Look at us reminiscing about the nineties and early two thousands, and what has stuck with me since I was a kid watching Mitre 10 dream home, I would remember those people they'd worked so hard in order to be able to get that, build this property or to to make over this property, I forget exactly how the show worked, and then they would go to the bank and I think during this show they actually went to Kiwibank and they would see how much they could borrow and they would always look at it on a 30 year, and they'd say well, what's the maximum we can get? Because we really want this house. We love this house.

And they would, you know, almost without fail, the TV producers probably planned this, but they would bid the price up to the maximum and then that get really emotional and that wait and yes, they've got the property, they've got it! Now, they weren't thinking about the fundamental value of that property, they weren't sitting there thinking, God, I wonder what this property is actually worth. It's only worth what somebody is willing to pay for it.

And that kind of TV show solidifies in my mind, and it's kind of etched in my mind that people, when they're going to live in a property themselves and they envision their kids, uh, living there and growing up there and having great memories there, it kind of, people don't consider what, what's the fundamental value of a property? And the kind of isn't one in many ways, because what is the value of the house? In some ways, I would just say, well, it's whatever the replacement costs as minus some depreciation. Uh, you know, and in that case...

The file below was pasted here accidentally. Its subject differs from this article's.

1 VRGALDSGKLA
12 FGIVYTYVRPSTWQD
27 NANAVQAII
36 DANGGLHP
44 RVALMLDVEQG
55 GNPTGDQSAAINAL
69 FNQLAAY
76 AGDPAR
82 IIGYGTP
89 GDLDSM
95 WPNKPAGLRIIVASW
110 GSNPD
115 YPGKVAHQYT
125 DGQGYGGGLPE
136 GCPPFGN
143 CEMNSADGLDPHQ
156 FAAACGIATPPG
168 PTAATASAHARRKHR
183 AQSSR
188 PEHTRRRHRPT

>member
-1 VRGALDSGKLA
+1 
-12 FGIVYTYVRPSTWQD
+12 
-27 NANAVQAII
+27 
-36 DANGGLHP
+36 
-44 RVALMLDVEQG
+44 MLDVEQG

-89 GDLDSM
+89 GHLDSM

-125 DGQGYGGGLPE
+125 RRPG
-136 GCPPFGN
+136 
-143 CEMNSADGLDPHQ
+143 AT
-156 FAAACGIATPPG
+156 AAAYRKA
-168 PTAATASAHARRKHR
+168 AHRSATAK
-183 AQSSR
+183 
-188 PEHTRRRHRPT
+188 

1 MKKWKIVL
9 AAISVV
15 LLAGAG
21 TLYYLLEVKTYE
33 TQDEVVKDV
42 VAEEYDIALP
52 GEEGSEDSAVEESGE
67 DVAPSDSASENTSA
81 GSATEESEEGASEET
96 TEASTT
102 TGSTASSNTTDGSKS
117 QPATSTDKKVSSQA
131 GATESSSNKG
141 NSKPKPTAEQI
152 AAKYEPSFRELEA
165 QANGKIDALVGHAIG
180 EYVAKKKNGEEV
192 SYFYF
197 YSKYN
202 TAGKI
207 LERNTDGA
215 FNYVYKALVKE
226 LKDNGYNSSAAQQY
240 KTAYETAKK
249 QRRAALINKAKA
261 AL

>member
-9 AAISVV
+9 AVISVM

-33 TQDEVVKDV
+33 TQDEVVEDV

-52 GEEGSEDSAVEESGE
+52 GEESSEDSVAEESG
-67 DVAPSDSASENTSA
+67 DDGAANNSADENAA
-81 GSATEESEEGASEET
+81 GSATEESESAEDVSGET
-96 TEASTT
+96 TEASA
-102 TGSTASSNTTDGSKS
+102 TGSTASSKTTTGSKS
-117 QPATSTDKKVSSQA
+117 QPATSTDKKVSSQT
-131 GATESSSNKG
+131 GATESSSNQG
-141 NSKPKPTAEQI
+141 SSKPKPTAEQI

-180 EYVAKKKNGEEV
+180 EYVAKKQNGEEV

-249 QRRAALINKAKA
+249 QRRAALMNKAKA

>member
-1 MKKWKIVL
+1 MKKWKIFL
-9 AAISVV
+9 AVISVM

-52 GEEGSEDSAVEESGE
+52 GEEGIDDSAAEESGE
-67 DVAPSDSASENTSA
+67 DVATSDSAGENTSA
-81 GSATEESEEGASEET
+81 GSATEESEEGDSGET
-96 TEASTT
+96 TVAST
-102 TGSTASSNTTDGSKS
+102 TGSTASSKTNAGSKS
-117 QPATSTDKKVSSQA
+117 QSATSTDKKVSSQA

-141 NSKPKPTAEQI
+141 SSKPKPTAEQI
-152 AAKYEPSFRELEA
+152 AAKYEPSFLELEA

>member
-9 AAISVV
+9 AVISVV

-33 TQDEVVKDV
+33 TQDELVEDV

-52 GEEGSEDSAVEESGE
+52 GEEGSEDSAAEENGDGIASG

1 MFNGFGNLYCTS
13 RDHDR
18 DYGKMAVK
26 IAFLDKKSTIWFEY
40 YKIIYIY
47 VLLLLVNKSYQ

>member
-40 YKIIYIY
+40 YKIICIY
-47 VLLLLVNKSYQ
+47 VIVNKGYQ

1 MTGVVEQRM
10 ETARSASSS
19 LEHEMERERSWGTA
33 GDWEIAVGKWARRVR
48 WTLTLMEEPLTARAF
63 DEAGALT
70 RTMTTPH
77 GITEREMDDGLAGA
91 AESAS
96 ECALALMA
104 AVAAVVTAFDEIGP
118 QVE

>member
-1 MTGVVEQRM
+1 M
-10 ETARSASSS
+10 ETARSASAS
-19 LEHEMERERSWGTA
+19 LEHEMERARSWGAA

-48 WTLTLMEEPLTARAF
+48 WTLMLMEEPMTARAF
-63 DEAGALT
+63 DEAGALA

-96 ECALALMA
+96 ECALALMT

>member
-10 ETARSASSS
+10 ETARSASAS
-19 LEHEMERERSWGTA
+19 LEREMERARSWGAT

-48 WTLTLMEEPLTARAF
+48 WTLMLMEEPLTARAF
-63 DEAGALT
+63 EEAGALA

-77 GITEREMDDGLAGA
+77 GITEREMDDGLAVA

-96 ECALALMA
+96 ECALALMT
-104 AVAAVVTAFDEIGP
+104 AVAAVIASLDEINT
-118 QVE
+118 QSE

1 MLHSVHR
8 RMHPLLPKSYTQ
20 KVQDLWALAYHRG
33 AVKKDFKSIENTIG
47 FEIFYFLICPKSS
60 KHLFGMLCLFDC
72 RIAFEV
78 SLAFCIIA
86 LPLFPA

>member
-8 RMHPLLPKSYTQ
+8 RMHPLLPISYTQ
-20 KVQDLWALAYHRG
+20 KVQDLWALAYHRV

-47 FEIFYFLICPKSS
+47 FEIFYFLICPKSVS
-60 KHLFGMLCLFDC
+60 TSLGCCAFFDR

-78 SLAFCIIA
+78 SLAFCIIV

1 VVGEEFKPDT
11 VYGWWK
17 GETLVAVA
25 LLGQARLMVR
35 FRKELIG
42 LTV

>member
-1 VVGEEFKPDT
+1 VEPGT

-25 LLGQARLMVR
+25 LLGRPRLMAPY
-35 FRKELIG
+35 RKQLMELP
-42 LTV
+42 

Andrew Nicol: That's because you just think about the numbers, and you're considered what the books call a psychopath then Ed, but the emotional part of things makes people spend so much more because they can see their kids growing up there, they can say them going to the local schools and, and they're wanting to pay no matter what, whatever amount they can to make that dream a reality.

Ed McKnight: Yes, I wasn't actually just suggesting that we should just go around valuing things on what the replacement cost is, you know, but essentially if you're going to look at a fundamental value, that would be what it is, whatever the replacement cost is, and you might look at the land and, and figure out what somebody is willing to pay for that.

But similarly, then in terms of the actual land as well, that is a, that is based on emotional factors and emotive factors. You know, why is it that Fendalton is a very expensive area, yet Addington, we're talking Christchurch suburbs now, yet Addington, which is just on the other side of Hagley Park, same distance to town, is less than half the price in terms of median suburb values. You know, fundamentally they're the same distance from town, had Fendalton and those sort of nice properties been built on the other side of town, I'm sure Addington would be just as expensive. The land really, fundamentally isn't isn't worth any different. It really should be the same.